The United Jewish Education Board (UJEB) said it was beyond proud of the student J-Voice Committee, who recently celebrated the conclusion of the J-Voice project at Treasury Place with the Department of Education and Training Victoria.
The session commemorated two years of hard work, in addition to announcing the changes to improve the Jewish student experience in Victorian government schools.
The Department of Education approached UJEB in 2020 to facilitate a Jewish student advisory group to research the Jewish student experience in Victorian government schools and provide recommendations to Victorian Education Minister James Merlino.
Under the guidance of UJEB’s teen engagement manager, Hannah Schauder, the committee of 10 students, representing seven government schools, created a 50-page report outlining their findings and recommendations for improving school diversity, Jewish cultural education, the implementation of Holocaust education, and antisemitism and racial bullying response in government schools.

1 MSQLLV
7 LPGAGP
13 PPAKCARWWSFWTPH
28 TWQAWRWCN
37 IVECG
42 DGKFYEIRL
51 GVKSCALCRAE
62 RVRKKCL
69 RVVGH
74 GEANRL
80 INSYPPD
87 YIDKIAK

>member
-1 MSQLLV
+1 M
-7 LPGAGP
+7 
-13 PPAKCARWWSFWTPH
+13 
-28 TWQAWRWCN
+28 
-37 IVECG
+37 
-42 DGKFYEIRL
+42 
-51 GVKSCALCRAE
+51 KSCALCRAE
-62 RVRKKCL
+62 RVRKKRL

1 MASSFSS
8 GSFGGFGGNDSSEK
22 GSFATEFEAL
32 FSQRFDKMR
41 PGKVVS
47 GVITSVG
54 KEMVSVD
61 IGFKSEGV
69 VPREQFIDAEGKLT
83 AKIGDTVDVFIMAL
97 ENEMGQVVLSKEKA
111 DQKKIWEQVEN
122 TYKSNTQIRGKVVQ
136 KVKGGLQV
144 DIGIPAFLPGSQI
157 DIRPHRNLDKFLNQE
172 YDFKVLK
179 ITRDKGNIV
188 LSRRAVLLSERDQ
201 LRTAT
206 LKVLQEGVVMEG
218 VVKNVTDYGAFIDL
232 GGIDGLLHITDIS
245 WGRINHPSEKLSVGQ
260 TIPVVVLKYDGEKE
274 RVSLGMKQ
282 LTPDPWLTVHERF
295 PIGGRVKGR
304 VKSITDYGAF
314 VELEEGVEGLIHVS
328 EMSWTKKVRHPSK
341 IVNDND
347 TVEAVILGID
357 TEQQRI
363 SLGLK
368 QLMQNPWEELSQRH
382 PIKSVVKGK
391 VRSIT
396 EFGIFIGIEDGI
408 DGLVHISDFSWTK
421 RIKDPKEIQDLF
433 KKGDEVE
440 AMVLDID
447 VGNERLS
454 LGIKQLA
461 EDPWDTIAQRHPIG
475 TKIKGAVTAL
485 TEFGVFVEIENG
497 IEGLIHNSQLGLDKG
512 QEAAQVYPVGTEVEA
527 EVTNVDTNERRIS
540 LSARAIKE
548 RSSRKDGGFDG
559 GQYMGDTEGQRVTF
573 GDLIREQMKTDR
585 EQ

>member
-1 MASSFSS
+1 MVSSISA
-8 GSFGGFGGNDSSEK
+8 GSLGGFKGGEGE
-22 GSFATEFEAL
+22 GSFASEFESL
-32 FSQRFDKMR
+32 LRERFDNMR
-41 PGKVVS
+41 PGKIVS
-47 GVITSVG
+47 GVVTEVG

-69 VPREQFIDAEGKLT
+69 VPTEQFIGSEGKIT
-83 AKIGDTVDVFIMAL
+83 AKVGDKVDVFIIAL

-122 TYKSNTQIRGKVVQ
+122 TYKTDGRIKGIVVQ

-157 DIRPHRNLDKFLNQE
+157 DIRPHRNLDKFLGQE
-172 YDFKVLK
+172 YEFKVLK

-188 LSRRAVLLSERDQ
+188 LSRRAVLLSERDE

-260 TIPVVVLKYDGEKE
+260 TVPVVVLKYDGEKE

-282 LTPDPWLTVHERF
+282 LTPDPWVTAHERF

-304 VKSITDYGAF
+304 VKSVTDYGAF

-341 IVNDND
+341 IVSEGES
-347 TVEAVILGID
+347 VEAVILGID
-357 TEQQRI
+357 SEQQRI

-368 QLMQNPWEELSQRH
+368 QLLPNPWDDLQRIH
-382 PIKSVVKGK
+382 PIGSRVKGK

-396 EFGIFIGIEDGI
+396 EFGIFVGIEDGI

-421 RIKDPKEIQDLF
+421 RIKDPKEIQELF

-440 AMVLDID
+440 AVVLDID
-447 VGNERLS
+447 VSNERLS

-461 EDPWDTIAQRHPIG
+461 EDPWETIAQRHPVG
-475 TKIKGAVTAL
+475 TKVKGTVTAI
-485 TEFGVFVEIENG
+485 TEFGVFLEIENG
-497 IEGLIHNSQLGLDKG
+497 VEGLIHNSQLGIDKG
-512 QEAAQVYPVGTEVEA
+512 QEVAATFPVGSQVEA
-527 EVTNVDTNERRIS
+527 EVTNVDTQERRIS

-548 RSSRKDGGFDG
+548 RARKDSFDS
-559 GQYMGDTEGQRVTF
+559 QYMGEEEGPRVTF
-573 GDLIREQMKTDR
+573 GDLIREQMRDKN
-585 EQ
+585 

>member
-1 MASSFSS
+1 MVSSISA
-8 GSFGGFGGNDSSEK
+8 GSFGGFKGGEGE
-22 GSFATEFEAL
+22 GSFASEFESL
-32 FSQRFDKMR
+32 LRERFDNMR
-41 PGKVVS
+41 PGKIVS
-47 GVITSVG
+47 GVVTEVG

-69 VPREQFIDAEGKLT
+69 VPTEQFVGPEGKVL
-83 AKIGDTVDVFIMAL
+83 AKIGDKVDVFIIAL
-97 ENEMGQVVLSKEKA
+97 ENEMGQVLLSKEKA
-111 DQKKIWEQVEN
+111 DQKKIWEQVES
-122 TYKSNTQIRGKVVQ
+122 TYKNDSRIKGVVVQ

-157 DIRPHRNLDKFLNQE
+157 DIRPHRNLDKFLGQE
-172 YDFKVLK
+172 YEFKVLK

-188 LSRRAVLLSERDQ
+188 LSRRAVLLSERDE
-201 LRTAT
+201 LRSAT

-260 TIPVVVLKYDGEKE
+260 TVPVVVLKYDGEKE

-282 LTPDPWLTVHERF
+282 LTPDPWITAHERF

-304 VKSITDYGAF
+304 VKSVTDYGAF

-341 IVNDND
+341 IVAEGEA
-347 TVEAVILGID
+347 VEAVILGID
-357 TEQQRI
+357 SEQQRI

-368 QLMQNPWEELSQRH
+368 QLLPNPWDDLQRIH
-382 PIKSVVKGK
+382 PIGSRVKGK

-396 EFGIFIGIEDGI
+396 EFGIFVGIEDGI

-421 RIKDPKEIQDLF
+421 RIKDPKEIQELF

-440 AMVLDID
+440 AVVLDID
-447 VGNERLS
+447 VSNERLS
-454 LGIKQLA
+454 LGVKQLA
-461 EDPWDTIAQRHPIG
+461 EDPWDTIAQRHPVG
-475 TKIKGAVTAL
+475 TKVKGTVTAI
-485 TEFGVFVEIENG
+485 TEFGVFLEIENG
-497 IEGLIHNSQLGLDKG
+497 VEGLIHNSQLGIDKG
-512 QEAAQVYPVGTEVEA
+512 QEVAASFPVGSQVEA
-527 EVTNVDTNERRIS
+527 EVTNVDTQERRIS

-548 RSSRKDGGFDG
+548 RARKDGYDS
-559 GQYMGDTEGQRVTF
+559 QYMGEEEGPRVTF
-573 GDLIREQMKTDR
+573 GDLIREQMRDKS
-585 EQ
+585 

In July 2021, the students presented their findings and recommendations directly to Merlino and the Department of Education, followed by a first wave of changes at the end of 2021.
The ceremony highlighted some of the outcomes, including changes to the school canteen policy to include more kosher offerings, improvements to the Attitudes Towards School Survey to include experiences of racial bullying, increased funding and resources for Holocaust education, and more effective response processes to instances of racial bullying and antisemitism in government schools.
J-Voice Committee member Alex Rozen said seeing the real change students can make was empowering. “It’s astonishing to think that our report findings and recommendations have aided in Victoria becoming the first Australian state to criminalise the public display of swastikas, as well as Holocaust education becoming compulsory in government school curriculums.”
Another committee member, Irene Pecherski, is anticipating the ongoing implementation of Holocaust education across government schools. “It was amazing to see our recommendations being actualised and making such a monumental change in not only our school, but throughout such an impactful branch of government.”
Merlino celebrated how the J-Voice project enabled students to communicate ideas and influence change that directly affects young Jewish people and their peers.
“I am so impressed with the thought and effort that has gone into this important project – from the survey design to the interviews, and the preliminary recommendations themselves,” he said.
Hannah Schauder is an AJN employee.